In case you were wondering what somewhat troubled chip maker AMD was going to do in the next few years, the company's now revealed its completely updated roadmap that addresses everything from high end all-in-one desktops to netbooks and UMPCs. Especially interesting is it's treatment of its "Atom-killer"... which it says "won't be going to the bottom where Atom is going."
Basically, AMD's designed two chips targeted at the netbook market on its "Yukon" platform, due in first half of 2009. Consumers are getting "Caspian" and "Conesus," both 45-nm dual-cores with integrated DDR-2 controllers. Caspian is designed for ultraportables and will contain 2 MB of cache. Conesus, made smaller to fit into the tiny little bodies of netbooks, will only contain 1 MB. But Senior VP Randy Allen hedged that the chips weren't specifically designed for netbooks, and that Yukon was focused on customers who don't want a "compromised PC experience." Translation: AMD's saying no to Mobile Internet Devices.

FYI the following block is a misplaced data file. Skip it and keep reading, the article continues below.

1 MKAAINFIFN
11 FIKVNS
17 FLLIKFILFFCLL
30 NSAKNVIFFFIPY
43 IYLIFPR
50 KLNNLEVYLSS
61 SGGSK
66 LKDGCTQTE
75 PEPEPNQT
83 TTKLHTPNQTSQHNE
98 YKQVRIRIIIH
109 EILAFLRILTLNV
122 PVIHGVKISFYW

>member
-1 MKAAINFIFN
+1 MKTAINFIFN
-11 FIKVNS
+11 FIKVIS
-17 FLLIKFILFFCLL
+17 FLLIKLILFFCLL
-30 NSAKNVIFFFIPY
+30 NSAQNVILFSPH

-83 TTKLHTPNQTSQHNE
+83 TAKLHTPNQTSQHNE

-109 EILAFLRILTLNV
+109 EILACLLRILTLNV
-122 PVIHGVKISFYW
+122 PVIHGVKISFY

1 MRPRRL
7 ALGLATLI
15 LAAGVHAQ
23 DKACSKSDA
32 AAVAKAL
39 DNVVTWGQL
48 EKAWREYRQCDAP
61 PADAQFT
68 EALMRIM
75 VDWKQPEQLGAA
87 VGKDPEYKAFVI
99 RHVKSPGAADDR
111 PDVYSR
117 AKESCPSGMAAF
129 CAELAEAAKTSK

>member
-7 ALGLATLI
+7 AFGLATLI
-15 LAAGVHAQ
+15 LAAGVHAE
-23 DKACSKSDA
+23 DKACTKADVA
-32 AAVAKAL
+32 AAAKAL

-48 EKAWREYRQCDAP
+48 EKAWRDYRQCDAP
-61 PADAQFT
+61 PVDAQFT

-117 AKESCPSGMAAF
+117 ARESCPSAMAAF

It's 2009 desktop plans were less murky. High-end lines will get "Deneb", a quadcore chip with 8MB of cache and options for both DDR-2 or DDR-3. Mainstream desktops can look forward to "Propos"—also quadcore but with 2 MB of cache.